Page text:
The efficacy of complementary therapy for patients receiving palliative cancer care.
Cedar, SH, White, M and Atwal, A (2018). The efficacy of complementary therapy for patients receiving palliative cancer care. International Journal of Palliative Nursing. 24 (3), pp. 146-151.
|Authors||Cedar, SH, White, M and Atwal, A|
Involving patients in their own care is associated with improved health outcomes. Complementary therapies are popular among patients and enable them to receive the palliative care they want and need. However, the range of complementary therapy services available to patients need to be evaluated for efficacy. This study evaluated the complementary therapy services offered at one cancer outpatient clinic in the UK, with the aim of evaluating the effect of complementary therapies on patient wellbeing and to systematise concerns and categories of wellbeing in order to improve service provision. A sample of 60 patients rated their feelings of wellbeing on a Likert scale before and after a series of six complementary therapies. They were also asked which concerns they had and, after treatment, were asked about factors that may influence their wellbeing. The data were analysed quantitatively by t-test and Wilcoxon signed ranks and the results show a statistically significant improvement in wellbeing. The concerns were assigned into super categories to aid service provision and the other factors that influence general wellbeing were assessed to categorise areas of patient needs that may be addressed in patient care. These results highlight important areas for investigation, which have implications for service provision in palliative cancer care.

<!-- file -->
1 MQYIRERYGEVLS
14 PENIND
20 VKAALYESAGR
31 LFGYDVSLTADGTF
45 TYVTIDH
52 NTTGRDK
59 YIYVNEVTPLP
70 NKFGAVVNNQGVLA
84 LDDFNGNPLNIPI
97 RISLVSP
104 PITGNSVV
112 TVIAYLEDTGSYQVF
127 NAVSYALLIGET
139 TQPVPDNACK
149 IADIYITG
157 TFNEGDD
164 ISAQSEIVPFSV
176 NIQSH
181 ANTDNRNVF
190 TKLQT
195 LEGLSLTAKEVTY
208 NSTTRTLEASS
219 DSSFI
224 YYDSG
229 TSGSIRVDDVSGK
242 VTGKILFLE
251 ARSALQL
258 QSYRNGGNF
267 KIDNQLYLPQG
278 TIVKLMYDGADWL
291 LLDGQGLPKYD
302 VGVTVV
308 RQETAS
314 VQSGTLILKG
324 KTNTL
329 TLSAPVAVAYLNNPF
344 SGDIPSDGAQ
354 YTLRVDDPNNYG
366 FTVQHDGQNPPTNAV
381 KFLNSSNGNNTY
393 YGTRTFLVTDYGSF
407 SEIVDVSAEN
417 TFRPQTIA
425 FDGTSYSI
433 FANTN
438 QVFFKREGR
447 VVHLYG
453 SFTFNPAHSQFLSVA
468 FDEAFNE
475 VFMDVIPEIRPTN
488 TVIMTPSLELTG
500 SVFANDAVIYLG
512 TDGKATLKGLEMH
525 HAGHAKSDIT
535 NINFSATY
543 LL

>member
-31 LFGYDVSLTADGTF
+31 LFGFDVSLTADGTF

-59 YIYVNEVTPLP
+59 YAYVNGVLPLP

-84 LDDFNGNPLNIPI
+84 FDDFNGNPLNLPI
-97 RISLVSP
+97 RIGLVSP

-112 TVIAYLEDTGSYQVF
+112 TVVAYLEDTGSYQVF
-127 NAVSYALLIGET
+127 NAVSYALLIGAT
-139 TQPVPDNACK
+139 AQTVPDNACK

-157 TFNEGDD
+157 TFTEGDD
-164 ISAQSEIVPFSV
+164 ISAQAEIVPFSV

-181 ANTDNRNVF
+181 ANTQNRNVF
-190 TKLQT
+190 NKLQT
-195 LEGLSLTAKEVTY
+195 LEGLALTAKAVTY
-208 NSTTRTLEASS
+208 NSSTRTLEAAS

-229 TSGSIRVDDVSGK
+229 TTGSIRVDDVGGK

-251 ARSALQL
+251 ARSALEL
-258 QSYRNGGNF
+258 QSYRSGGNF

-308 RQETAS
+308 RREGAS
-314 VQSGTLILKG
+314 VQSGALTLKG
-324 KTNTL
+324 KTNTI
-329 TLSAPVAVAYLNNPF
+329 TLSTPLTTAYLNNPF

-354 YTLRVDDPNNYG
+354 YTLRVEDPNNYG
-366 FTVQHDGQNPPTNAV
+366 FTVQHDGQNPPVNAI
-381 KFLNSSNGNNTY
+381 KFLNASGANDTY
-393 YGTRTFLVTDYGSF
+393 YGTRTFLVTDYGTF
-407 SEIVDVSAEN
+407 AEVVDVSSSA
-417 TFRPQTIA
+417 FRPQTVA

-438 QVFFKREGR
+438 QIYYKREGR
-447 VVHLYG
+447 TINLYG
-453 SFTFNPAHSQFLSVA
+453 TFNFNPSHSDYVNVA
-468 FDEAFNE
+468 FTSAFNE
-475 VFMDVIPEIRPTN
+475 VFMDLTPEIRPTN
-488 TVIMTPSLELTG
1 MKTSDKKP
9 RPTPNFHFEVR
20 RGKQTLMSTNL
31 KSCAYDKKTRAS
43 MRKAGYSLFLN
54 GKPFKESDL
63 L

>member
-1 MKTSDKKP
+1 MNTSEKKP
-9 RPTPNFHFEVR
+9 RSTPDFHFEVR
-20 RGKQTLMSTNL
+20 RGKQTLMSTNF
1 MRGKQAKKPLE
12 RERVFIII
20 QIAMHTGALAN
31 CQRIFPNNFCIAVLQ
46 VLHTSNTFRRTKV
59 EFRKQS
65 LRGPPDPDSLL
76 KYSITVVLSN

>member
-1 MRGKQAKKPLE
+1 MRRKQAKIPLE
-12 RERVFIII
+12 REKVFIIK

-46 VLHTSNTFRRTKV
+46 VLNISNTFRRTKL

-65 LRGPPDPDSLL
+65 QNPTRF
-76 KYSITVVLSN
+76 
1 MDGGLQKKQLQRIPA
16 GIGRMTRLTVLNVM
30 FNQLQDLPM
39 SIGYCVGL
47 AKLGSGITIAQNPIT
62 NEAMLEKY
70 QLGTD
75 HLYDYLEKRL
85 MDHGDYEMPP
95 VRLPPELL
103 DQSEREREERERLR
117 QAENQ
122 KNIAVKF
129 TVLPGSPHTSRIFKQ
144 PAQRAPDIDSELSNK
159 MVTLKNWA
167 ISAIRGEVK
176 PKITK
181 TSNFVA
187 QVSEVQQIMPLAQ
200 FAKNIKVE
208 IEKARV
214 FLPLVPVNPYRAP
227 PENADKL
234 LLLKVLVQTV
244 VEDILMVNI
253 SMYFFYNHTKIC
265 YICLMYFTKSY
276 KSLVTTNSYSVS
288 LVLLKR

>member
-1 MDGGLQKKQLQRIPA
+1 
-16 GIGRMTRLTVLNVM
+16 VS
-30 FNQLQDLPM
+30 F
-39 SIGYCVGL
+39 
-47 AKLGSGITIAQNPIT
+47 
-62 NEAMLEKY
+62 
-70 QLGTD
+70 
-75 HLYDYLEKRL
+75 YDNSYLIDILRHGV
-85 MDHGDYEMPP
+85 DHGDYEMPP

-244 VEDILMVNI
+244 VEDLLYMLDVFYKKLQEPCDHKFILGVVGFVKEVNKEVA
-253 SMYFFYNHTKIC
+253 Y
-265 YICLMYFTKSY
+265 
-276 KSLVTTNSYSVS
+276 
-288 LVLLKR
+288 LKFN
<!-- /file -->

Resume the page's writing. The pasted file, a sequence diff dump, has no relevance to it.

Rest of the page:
|Keywords||Cancer; Complementary therapy; Patient evaluation; 1110 Nursing|
|Journal||International Journal of Palliative Nursing|
|Journal citation||24 (3), pp. 146-151|
|Publisher||Mark Allen Healthcare|
|Digital Object Identifier (DOI)||doi:10.12968/ijpn.2018.24.3.146|
|02 Apr 2018|
|Publication process dates|
|Deposited||05 Jun 2018|
|Accepted||02 Mar 2018|
|Accepted author manuscript|
CC BY 4.0
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